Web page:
On Monday, Justice George Carlson announced that he will not seek re-election to his seat when his term expires in January 2013. Carlson has served on the Mississippi Supreme Court since 2001, when he was appointed by Governor Ronnie Musgrove. Carlson's retirement leaves an open seat for next year's election. 
Judicial candidates do not need to qualify for office until May 11, 2012, so no candidate has formerly declared for the court yet. 
Since no one has announced an intention to run, we can only speculate about who will seek re-election. It is almost certain that Justice Leslie King will run for his seat on the court, since he was appointed early this year by Governor Haley Barbour. Chief Justice William Waller has been serving on the court the longest out of those up for re-election; he joined the court in 1996. However, Waller is still young (he will be 60 at the time of the election) and unless he has other ambitions, is most likely going to continue on the court. Justice Mike Randolph is also young, and has only served on the court since 2005.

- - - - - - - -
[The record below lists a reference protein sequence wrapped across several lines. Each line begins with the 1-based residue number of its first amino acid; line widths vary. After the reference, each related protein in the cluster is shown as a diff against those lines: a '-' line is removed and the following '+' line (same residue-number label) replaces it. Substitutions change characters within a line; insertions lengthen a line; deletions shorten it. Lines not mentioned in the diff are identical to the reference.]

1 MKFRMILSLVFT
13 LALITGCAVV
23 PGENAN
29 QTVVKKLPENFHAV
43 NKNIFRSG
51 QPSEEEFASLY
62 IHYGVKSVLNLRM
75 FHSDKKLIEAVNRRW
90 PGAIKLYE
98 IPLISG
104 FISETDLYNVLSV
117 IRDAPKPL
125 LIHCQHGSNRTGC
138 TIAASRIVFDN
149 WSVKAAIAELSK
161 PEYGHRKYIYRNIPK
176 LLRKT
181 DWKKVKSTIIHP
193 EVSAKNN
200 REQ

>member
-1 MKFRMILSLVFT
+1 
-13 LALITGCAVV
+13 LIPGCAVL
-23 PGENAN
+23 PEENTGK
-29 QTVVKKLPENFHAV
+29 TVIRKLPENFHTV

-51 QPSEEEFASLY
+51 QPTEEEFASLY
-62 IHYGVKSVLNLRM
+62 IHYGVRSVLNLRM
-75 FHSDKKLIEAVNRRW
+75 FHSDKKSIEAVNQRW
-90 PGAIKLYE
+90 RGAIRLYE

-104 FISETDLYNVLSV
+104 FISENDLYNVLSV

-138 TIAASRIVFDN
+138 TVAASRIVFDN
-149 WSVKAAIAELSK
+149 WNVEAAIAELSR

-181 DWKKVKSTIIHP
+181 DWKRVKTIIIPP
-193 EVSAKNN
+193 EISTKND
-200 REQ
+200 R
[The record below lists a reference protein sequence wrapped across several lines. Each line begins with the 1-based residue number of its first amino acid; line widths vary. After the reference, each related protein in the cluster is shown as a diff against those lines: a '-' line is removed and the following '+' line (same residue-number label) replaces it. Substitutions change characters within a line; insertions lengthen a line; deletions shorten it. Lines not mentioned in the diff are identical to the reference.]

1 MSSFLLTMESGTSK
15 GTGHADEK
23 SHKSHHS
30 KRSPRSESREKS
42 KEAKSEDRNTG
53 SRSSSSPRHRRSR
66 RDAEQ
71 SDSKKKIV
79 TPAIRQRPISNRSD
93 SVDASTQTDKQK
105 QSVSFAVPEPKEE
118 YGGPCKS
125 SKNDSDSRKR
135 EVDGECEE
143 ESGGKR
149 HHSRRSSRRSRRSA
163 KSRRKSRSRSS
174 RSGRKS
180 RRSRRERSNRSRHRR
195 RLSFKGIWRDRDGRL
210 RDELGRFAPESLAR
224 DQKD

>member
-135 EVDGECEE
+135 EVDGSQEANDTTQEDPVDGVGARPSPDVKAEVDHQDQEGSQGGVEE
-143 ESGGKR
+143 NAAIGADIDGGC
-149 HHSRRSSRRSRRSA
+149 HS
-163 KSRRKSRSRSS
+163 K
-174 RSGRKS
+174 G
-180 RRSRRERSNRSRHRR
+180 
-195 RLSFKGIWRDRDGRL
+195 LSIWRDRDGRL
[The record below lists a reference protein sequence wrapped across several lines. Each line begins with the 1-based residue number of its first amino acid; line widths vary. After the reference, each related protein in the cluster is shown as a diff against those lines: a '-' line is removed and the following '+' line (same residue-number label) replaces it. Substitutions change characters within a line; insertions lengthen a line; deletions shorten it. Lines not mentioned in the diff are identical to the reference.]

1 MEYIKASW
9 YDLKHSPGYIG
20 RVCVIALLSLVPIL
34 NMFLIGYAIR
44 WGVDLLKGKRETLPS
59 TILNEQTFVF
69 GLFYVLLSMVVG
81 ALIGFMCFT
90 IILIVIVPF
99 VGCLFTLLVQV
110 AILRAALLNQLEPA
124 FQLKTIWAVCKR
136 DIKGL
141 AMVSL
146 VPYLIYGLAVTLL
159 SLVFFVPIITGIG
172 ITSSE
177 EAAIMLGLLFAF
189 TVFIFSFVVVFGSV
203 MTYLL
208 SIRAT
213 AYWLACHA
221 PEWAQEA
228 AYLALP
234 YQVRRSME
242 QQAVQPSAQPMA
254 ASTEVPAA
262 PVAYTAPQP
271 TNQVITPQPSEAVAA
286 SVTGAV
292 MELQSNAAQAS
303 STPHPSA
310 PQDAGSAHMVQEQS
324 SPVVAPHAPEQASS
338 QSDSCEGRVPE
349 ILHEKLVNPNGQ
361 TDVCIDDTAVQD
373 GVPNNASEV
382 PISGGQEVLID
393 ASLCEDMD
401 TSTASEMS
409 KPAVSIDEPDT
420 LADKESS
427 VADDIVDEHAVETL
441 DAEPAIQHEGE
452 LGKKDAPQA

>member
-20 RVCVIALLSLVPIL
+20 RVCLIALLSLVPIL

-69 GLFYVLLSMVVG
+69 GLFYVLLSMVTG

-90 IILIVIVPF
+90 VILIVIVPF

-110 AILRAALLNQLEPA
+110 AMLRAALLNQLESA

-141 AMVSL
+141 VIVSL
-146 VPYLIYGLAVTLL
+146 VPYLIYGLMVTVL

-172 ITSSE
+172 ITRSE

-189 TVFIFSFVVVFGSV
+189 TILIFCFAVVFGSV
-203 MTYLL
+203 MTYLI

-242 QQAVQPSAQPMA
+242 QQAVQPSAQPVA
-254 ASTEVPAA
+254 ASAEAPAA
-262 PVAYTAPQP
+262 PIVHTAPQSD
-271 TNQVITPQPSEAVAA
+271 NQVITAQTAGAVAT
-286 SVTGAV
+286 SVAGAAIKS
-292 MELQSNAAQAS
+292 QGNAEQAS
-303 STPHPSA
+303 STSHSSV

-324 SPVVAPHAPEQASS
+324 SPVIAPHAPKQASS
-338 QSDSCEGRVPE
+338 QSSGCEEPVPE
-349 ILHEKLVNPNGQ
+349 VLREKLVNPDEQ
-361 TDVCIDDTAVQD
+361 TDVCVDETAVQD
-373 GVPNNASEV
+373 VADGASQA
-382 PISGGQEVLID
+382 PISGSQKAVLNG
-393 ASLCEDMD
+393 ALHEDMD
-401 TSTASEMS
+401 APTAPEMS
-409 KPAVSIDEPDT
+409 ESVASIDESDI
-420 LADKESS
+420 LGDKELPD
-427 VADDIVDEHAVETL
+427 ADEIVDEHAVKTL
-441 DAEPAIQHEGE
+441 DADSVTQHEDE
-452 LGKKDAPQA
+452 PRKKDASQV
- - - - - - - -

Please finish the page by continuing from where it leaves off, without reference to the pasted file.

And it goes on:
With the announced retirement of Carlson, the three incumbent justices also have a pretty good chance to not be challenged for re-election. Interested parties would most likely run for an open seat, since incumbents have an advantage in any election.
- See also: Mississippi judicial elections, 2012
Though candidate filing is still two months away, two candidates have announced their intention to compete for seat of retiring Justice James Nelson. In September, Ed Sheehy put forth his candidacy. Sheehy is an attorney in Missoula with experience in both private practice and public service. For five years, he has served with the Office of the State Public Defender. As to his decision to run, Sheehy said, "I have a lot of respect for attorneys and judges, and the people because of my interest in justice. The reason why I’m doing this is the Supreme Court is the last place where you can get justice."